US FDA observations are not significant. Q4 numbers were underwhelming. Hence the sentiment is negative and stock price has corrected. Once the trend reverses I will invest more money. Long term growth is intact in my view.
firstly, let me record my appreciation for the quality of discussion that this forum has generated, especially the initial introduction from rks00. I have just now joined the forum after observing it from the outside for a good amount of time.
I will make these initial points before elaborating on them as we take this discussion forward:
- the Biocon story has a ‘long’ way further to play out, and
- some of the management commentary on ROE and Capex budgets (for the next 3-5 years) point towards significant revenue & profit growth from FY 18-19 onwards.
Roche Aphinity trial, results out at ASCO 2017. Addition of Perjeta shows only marginal improvement in survival as compared to herceptin alone (94 vs 93 %). Bodes well for Trastuzumab biosimilars.
I have a slight difference of opinion : According to NEJM publication of Aphinity:
The study was designed for a HR of 0.75 using iDFS (standard primary entry point). The control arm was expected to reach 89.2% & it actually did better at 93.2%…In fact MS (like lower cardio toxicity etc.) report has few more points from the primary investigator indicating that it contributes to de-risking of Roche’s breast cancer franchise
Also Mylan’s FDA panel on trastuzumab is on 13th July afternoon session
FDA link: http://bit.ly/2qSHuvX
While dissecting the Aphinity trial and arriving at a definitive conclusion is beyond me, here is an accompanying editorial in NEJM that paints a not so favourable opinion on the said trial.
If you would read it , the article that I have mentioned is presented by 10+ experts in response to the article that you have posted (written by Kathy MIller). Again not being an expert , I am inclined to believe that article that I have posted has larger universe of researchers who have presented their response to Kathy MIller. The point I was trying to make is that Roche can spring a surprise and its not an open field for Trastuzumab. I have no exposure to Biocon & dont intend to take.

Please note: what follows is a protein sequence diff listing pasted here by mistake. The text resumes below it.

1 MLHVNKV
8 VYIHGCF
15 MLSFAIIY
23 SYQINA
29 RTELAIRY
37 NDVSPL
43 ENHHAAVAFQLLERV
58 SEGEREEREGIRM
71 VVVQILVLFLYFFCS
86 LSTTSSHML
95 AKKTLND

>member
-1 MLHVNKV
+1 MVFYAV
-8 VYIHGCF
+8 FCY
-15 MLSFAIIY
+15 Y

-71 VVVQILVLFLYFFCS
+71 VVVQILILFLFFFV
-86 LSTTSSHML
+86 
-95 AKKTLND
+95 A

As far as treatment is concerned, breast cancer can be grouped in to three.
Neoadjuvant: where you give chemotherapy(CT) prior to surgery to downgrade the tumour so that adequate resection is possible
Adjuvant: Where CT is given after surgery, with the goal of decreasing tumour reccurrence.
Metastatic: Where CT is given to take care of tumour that has already spread to distant organs
Of these 3, Adjuvant group is the largest( 60% ) while Neoadjuvant (10%) and metastatic(20%) account for the rest.
Perjeta in combination with trastuzumab and docitaxel is the current standard of care in both neoadjuvant and metastatic settings based on studies that showed a marked advantage when pertuzumab was added to standard CT. So 30% of breast cancers is already excluded from serious biosimilar competition.
With Aphinity trial, it was hoped that perjeta combination would prove to be markedly superior to trastuzumab in adjuvant setting also; thereby bringing almost 90% of breast cancers under the Roches umbrella .
This didnt materialize.
Addition of perjeta caused a less than 1 % survival advantage in adjuvant setting, that too at the expense of double the cost and significant side effects like diarrhea and cardiotoxicity.